What is COP27?
Since 1995, world leaders have met every year for the United Nations Climate Change Conference. It is known as Conference of the Parties or COP for short. At the conference, they work to find global solutions to tackle climate change and it's consequences. This year is the 27th COP and is taking place in Egypt.
The aim is for world governments to agree steps to limit global temperature rises and climate change due to carbon emissions created by human activity.
Why is this important?
Global temperatures are rising because of emissions produced by human activity, mainly from burning fossil fuels like coal, oil and gas. Average temperatures have already risen 1.1C and will rise further as carbon emissions are still rising.
To prevent a more catastrophic rise, 194 countries signed the Paris Agreement in 2015 to limit global rises to 1.5C.
A rise of 1.7 to 1.8C above the standard pre-industrialised average (circa 1850) is estimated to put half of the world's population at life threatening risk (IPCC).
Increased global temperatures lead to:
- Hotter temperatures - Europe, including the UK has seen hottest ever days this year
- More severe storms - like the devastating floods seen in Pakistan and parts of Africa this year
- Increased drought - devastating droughts across much Africa have lead to crop failures
- A warming, rising ocean- sea level rises threaten hundreds of millions of people
- Loss of species - populations of animals are declining at an alarming average rate of nearly 70% (WWF)
- Not enough food - 20 million people in East Africa alone are facing food insecurity
- More health risks- extreme temperatures led to wildfires in Australia, creating air pollution, damaging ozone layer and increasing local heat spikes
- Poverty, war and displacement - population movement and competition for scarce resources often leads to conflict
What are they doing at COP27?
COP27 discussions and decisions will focus on three key areas:
- Reducing emissions
- Helping countries to prepare for and deal with climate change
- Securing technical support and funding for developing countries for the above
The goals of COP26 were partially derailed by the war in Ukraine and increasing fuel instability, so these goals are also included in this year's COP:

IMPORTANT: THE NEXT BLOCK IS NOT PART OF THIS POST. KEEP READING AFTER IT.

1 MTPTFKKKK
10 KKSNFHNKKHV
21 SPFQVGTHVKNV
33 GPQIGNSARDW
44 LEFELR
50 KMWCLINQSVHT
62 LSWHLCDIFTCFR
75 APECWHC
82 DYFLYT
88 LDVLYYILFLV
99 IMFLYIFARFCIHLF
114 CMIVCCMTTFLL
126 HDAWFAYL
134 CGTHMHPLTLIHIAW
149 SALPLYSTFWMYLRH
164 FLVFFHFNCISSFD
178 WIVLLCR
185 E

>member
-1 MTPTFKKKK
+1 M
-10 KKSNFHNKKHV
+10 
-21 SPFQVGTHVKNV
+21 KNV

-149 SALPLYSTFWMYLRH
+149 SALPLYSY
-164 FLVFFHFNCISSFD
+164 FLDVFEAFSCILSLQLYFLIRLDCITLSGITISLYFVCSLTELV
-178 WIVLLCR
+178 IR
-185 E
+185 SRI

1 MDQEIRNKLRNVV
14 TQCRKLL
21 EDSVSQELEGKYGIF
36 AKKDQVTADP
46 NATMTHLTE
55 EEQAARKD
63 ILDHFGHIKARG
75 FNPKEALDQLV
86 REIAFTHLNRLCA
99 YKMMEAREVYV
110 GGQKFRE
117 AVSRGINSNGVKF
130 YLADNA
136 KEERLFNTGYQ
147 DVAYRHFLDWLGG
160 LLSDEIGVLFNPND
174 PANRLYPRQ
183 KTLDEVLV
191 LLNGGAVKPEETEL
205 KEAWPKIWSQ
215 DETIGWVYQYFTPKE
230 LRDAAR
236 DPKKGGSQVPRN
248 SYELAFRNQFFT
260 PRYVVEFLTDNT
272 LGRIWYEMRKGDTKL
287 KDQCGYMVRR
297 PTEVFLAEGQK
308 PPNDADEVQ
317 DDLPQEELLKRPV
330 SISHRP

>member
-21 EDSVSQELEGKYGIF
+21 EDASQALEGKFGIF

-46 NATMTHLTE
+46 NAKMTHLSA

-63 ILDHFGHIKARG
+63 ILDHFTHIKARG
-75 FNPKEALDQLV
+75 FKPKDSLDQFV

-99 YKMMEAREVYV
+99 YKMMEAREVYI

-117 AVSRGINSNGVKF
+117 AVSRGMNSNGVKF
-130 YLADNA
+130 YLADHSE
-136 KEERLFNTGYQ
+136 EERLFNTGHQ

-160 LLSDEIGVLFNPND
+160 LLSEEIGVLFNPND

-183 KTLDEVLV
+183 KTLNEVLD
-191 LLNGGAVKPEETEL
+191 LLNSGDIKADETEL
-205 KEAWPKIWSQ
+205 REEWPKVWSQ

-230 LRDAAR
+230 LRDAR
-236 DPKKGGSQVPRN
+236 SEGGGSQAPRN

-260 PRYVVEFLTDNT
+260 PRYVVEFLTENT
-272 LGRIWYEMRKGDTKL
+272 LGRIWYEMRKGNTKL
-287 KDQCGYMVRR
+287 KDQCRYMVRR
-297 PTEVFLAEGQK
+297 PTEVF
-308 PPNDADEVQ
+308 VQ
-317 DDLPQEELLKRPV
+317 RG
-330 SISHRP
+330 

- Loss and damage finance - money to help countries recover from the effects of climate change, rather than just prepare for it
- Establishment of a global carbon market - to price the effects of emissions into products and services globally
- Strengthen the commitments to reduce coal use
The loss and damage financial payments are hotly debated. It is a fact that less well developed nations are more at risk of, and already suffering from the effects of climate change. They are asking the more developed nations who emit more carbon emissions to pay for losses and damages already incurred.
What are the intended outcomes?
A commitment to reduce emissions. Only 23 of the 194 Paris Accord nations have submitted plans to reduce emissions towards the aim of 1.5C.
Nations are being asked to plan towards 'net zero' which is where their carbon emission are equal to or less than the amount of carbon they remove from the atmosphere.
A commitment to deliver climate finance. $100 billion has been promised by developed countries to aid developing countries to mitigate their emissions and adapt to climate change. Why? Simply put - we, Europe and the western world, have already passed through a highly damaging industrial revolution and gained all the financial, health and social benefits from industrialisation and development. If all developing countries were to treat global resources in the same way, the results would be absolutely catastrophic for the whole world so we need to help them develop more sustainably.
Prioritising people, currently 40% of the world's population are living on the frontline of the climate crisis. Loss and damage has been discussed for years and treated as a side topic. With 2022 being one of the most devastating years in terms of extreme weather events and people affected, it is now becoming a critical topic for discussion.
What can we do - if anything?
We can educate ourselves. Follow the news and keep an eye on commitments and developments at this years' COP.
If we feel that our country's government is not committing we can take steps to let them know we want more action.
We can modify our behaviour too.
Vote with your:
- Vote - is your Government/MP in line with these goals?
- Voice- Sign petitions against further oil development & fracking & further exploitation of fossil fuels that will slow down the goal to net zero. Email/write to your MP requesting the same.
- Choices - choose renewable energy with your provider. Most electricity providers have a 'green energy only option'. Push them towards renewables. If not, ask them to, if not, change supplier (when you can!)
- Choices - diet, think climate when choosing your meals. Plant based, local or seasonal are good options for lowering carbon emissions.
- Pocket - purchase wisely. Fast fashion, disposable, and cheap all feed the linear and disposable economy driving climate change and producing unmanageable amounts of waste.
We may not think we can make a difference but if we just buy less of the things we dont need it will help! For instance:
China is the world's highest producer of carbon emissions (USA second) and during COP26 they committed to using less coal, the worst polluting fossil fuel. Due to global fuel instabilities since then, they have been developing new and larger coal fields. One of their reasons is they manufacture 20% of the world's goods, and we (the western world) are their main market.
"Small acts, when multiplied by millions of people, can transform the world"
Stay tuned to our social media for more updates as COP27 progresses.
Here are some useful petitions and resources: